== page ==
This was an evening of celebration, exploration and recognition. Each person brought along two or three favourite poems to read to the group. This included work by John Donne, Wilfrid Owen, Louis MacNeice, Donald Justice, Sylvia Plath and U A Fanthorpe. There were extracts from Penelope Shuttle's Missing You and work by Kenneth Steven, Carol Ann Duffy and John McCullough. There were poems written by the people present and there was a haiku by Diana Webb:
Marilyn led a discussion on competition planning which raised many interesting issues.
Myra Schneider was unfortunately unwell and unable to attend and so this event was replaced by a reading from her collection "Multiplying the Moon". These poems are full of striking imagery and might start with something very concrete and immediate and then move into an opening out of a theme so much bigger and all with grace. There was time between poems to discuss what had been of impact and import and so develop our journey in poetry.
In the poem "Choosing yellow" images of buttercup and dandelion give way to "that colour / on my kitchen cupboards which like the past / are always clicking open". Then we see a lemon whose "zest / stings my nicked finger, / resurrects the curtains / with uneven hems / I made years ago". And then on to "that unyielding oilskin with a hood" which marked her out on the school bus. Yellow sings and is any place "where hope survives".
Marilyn led the discussion on writing practice. Everyone was encouraged to contribute thoughts on how to engage in the writing process.
One idea was to set aside a fixed time each day for writing. Some people needed a quiet solitary space within an ordinary day while others needed the space and time available when on holiday in order to write. Some were able to write in cafés and on trains - carrying a notebook at all times and jotting down ideas as they arise - while others needed a computer to work on. Some needed the pressure of having a deadline to spur them on and would write many more hours in a day under these circumstances than they would normally do.
Having set aside the time, there were several ideas on how to actually "put pen to paper". One was to write a journal or else a stream of consciousness flow just in order to place words onto the page and then work from these. Another was to work from the notes already gathered in notebooks. Some liked the challenge of writing for a competition with specific requirements e.g. for a sonnet or a pastiche or on a particular theme. Others liked to attend writing courses and respond to set "homework" - such courses can also be found online. Some write with a workshop in mind.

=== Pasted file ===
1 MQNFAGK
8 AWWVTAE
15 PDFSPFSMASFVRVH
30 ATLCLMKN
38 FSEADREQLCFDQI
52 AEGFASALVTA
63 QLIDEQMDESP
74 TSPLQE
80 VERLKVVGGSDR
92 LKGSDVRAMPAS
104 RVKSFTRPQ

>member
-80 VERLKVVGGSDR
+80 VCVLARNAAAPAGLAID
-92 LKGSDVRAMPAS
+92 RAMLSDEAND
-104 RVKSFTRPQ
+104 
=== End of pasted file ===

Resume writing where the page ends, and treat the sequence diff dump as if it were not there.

Reading other people's poetry is an important impetus towards writing as is the meditative awareness of the every day - noticing the colour of a leaf, the quality of a look, the worlds within.
This was a relaxed and enjoyable event with readers from Mole Valley Poets and also from guests. The audience was attentive and appreciative. Each reader read two or three of their own poems before a break for refreshments and several also read after the interval. The poems were on a variety of themes and touched on sadness as well as humour, on everyday observations as well as unusual events.
Chinese and Japanese Landscape art presents space in such a way that we are drawn in and become part of the scene. Paintings, with only a few brush strokes, show us mountains in a vast open sky. Tanka, within a few lines, give us worlds of meaning:
The wind blows hard among the pines
Towards the beginning
Of an endless past.
Listen : you've heard everything.
For Auden poetry survives "in the valley of its saying" - in an inner landscape. Ted Hughes, in "The Horses", gives an opening into a world both familiar and strangely other. We become aware of a fuller and deeper landscape than we are normally able to see in Wordsworth's "Daffodils".
Tony M told us of a view towards mountains he had seen in Japan which had reminded him of the painting "The Plains of Heaven" by John Martin which is in the Tate Britain.
Turner is a visual poet of landscape. Hockney points out that in Western art, landscape is depicted from a particular viewpoint whereas Chinese painting "takes you for a walk".
In the painting "Pine Forest" by Hasegawa Tohaku nearly eighty-five percent of the painting surface is left blank and yet this is suffused with a sense of the mists and quietness of an autumn dawn.
The word "Yugen" in Japanese means an austere, mysterious unknowable beauty such as is found in Zen landscape gardens in the still open spaces of rocks and sand.
Sado Island is the isle of exiles and there is a vastness of landscape in this haiku by Basho translated by Yuzuru Miura:
And worlds open up in this haiku by Diana Webb
behind the beach hut
my everlasting world
Wordsworth, in "Upon Westminster Bridge", shows us the majesty of the city of London in the silent beauty of the morning.
Edwin Morgan, in "Stanzas of the Jeopardy", moves from the hubbub of city life to a moment of trumpet sound "when space is rolled away / And time is torn from its rings, and the door of life / Flies open on unimaginable things".